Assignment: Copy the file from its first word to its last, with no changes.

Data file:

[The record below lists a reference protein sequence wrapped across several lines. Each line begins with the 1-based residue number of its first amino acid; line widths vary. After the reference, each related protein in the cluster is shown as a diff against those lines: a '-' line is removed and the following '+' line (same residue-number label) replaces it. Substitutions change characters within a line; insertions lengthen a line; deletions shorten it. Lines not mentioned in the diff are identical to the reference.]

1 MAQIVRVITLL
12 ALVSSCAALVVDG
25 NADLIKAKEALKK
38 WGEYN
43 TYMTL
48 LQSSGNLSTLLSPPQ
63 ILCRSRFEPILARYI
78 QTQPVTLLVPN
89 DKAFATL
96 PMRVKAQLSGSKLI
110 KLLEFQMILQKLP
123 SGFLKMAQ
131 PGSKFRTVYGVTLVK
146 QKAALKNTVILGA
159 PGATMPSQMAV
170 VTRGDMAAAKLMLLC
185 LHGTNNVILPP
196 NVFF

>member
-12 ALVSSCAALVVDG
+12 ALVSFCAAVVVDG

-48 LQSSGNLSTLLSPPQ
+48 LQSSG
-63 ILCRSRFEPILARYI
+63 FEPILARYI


[The record below lists a reference protein sequence wrapped across several lines. Each line begins with the 1-based residue number of its first amino acid; line widths vary. After the reference, each related protein in the cluster is shown as a diff against those lines: a '-' line is removed and the following '+' line (same residue-number label) replaces it. Substitutions change characters within a line; insertions lengthen a line; deletions shorten it. Lines not mentioned in the diff are identical to the reference.]

1 MAQIVRVITLL
12 ALVSSCAALVVDG
25 NADLIKAKEALKK
38 WGEYN
43 TYMTL
48 LQSSGNLSTLLSPPQ
63 ILCRSRFEPILARYI
78 QTQPVTLLVPN
89 DKAFATL
96 PMRVKAQLSGSKLI
110 KLLEFQMILQKLP
123 SGFLKMAQ
131 PGSKFRTVYGVTLVK
146 QKAALKNTVILGA
159 PGATMPSQMAV
170 VTRGDMAAAKLMLLC
185 LHGTNNVILPP
196 NVFF

>member
-12 ALVSSCAALVVDG
+12 ALVSFCAAVVVDG

-48 LQSSGNLSTLLSPPQ
+48 LQSSG
-63 ILCRSRFEPILARYI
+63 FEPILARYI